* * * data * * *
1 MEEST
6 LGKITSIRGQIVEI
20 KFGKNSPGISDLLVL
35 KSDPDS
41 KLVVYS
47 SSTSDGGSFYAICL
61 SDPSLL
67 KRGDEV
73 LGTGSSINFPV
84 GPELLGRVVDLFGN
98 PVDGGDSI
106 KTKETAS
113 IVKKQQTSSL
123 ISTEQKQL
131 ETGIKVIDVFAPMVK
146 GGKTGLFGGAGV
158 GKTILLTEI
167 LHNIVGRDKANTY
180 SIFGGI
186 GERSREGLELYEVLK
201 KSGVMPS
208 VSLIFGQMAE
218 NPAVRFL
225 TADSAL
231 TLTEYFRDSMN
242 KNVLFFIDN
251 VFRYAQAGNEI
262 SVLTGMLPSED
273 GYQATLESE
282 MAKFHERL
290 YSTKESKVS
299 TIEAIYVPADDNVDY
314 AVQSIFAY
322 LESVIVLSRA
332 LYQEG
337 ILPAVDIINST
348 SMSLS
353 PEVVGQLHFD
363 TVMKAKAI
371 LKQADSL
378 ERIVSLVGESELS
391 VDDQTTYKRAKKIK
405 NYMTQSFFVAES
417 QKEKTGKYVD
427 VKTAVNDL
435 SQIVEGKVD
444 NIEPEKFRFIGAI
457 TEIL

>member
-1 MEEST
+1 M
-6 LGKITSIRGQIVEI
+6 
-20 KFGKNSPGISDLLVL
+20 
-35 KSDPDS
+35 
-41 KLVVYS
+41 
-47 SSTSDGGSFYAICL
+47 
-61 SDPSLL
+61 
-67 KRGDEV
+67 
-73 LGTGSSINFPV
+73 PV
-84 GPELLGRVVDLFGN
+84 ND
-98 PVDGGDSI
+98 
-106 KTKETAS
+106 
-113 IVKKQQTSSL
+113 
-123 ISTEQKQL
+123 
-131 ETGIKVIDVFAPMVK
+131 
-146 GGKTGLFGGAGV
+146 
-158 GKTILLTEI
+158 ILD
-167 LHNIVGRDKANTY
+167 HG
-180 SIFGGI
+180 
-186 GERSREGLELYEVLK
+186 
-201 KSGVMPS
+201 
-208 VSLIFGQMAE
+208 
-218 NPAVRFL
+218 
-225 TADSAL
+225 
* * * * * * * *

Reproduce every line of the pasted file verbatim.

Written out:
1 MEEST
6 LGKITSIRGQIVEI
20 KFGKNSPGISDLLVL
35 KSDPDS
41 KLVVYS
47 SSTSDGGSFYAICL
61 SDPSLL
67 KRGDEV
73 LGTGSSINFPV
84 GPELLGRVVDLFGN
98 PVDGGDSI
106 KTKETAS
113 IVKKQQTSSL
123 ISTEQKQL
131 ETGIKVIDVFAPMVK
146 GGKTGLFGGAGV
158 GKTILLTEI
167 LHNIVGRDKANTY
180 SIFGGI
186 GERSREGLELYEVLK
201 KSGVMPS
208 VSLIFGQMAE
218 NPAVRFL
225 TADSAL
231 TLTEYFRDSMN
242 KNVLFFIDN
251 VFRYAQAGNEI
262 SVLTGMLPSED
273 GYQATLESE
282 MAKFHERL
290 YSTKESKVS
299 TIEAIYVPADDNVDY
314 AVQSIFAY
322 LESVIVLSRA
332 LYQEG
337 ILPAVDIINST
348 SMSLS
353 PEVVGQLHFD
363 TVMKAKAI
371 LKQADSL
378 ERIVSLVGESELS
391 VDDQTTYKRAKKIK
405 NYMTQSFFVAES
417 QKEKTGKYVD
427 VKTAVNDL
435 SQIVEGKVD
444 NIEPEKFRFIGAI
457 TEIL

>member
-1 MEEST
+1 M
-6 LGKITSIRGQIVEI
+6 
-20 KFGKNSPGISDLLVL
+20 
-35 KSDPDS
+35 
-41 KLVVYS
+41 
-47 SSTSDGGSFYAICL
+47 
-61 SDPSLL
+61 
-67 KRGDEV
+67 
-73 LGTGSSINFPV
+73 PV
-84 GPELLGRVVDLFGN
+84 ND
-98 PVDGGDSI
+98 
-106 KTKETAS
+106 
-113 IVKKQQTSSL
+113 
-123 ISTEQKQL
+123 
-131 ETGIKVIDVFAPMVK
+131 
-146 GGKTGLFGGAGV
+146 
-158 GKTILLTEI
+158 ILD
-167 LHNIVGRDKANTY
+167 HG
-180 SIFGGI
+180 
-186 GERSREGLELYEVLK
+186 
-201 KSGVMPS
+201 
-208 VSLIFGQMAE
+208 
-218 NPAVRFL
+218 
-225 TADSAL
+225 